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We present a fully dynamic randomized data structure that can answer queries about the convex hull of a set of n points in three dimensions, where insertions take O(log 3 n) expected amortized time, deletions take O(log 6 n) expected amortized time, and extremepoint queries take O(log 2 n) worstcase time. This is the first method that guarantees polylogarithmic update and query cost for arbitrary sequences of insertions and deletions, and improves the previous O(n ε)time method by Agarwal and Matouˇsek a decade ago. As a consequence, we obtain similar results for nearest neighbor queries in two dimensions and improved results for numerous fundamental geometric problems (such as levels in three dimensions and dynamic Euclidean minimum spanning trees in the plane). 1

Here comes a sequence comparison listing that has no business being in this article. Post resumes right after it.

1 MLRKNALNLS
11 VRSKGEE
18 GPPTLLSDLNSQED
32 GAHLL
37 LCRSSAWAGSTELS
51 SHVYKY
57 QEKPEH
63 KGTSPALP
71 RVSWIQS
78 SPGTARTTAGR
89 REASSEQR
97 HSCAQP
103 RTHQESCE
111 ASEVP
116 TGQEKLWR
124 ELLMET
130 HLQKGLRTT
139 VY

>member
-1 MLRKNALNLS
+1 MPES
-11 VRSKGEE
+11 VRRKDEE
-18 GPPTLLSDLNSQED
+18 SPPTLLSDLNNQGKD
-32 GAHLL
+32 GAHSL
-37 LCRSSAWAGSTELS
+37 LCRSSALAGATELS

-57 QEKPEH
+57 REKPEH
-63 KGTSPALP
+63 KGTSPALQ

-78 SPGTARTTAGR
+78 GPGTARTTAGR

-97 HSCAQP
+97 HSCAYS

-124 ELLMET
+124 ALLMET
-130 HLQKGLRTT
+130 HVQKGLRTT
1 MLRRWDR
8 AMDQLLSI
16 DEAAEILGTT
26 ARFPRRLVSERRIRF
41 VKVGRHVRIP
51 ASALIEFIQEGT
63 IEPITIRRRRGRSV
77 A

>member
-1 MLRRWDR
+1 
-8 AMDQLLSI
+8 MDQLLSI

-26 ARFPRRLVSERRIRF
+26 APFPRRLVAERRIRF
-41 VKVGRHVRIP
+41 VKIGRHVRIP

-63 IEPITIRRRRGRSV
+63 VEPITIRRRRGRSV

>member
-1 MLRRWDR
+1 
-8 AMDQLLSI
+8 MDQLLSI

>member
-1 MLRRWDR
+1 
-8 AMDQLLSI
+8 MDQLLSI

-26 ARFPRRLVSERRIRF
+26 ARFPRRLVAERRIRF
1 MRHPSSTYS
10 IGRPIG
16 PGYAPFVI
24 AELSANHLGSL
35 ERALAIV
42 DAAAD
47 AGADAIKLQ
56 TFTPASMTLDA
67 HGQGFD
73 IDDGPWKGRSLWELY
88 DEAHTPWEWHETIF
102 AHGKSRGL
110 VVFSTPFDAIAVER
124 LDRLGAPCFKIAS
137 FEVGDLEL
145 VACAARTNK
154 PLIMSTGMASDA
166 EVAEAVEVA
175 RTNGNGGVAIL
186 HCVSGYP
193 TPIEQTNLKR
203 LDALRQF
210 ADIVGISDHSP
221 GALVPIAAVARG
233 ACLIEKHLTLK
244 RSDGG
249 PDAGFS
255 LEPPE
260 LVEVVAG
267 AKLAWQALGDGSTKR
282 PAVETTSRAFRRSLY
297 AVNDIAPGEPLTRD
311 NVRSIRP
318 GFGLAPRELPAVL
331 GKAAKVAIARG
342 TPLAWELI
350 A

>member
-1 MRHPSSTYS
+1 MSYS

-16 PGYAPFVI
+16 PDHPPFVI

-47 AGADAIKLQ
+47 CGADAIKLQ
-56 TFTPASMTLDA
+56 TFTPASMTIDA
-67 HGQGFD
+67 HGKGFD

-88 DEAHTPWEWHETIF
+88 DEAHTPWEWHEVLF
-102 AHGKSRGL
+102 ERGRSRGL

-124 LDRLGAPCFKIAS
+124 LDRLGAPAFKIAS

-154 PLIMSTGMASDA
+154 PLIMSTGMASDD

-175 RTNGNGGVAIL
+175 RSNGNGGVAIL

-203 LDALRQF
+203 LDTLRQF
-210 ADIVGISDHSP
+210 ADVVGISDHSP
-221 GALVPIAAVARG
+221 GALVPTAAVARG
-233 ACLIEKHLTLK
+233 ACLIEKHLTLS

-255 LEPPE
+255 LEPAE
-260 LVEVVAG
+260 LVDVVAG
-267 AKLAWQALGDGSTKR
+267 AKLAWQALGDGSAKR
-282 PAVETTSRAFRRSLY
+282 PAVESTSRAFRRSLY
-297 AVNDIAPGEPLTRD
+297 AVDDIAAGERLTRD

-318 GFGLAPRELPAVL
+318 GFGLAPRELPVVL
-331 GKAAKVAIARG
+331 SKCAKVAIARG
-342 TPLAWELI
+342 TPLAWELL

On approximate range counting and depth
 In Proc. 23rd Annu. ACM Sympos. Comput. Geom
, 2007
"... ABSTRACT We improve the previous results by Aronov and HarPeled (SODA'05) and Kaplan and Sharir (SODA'06) and present a randomized data structure of O(n) expected size which can answer 3D approximate halfspace range counting queries in O(log n k) expected time, where k is the actual value ..."
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Cited by 23 (1 self)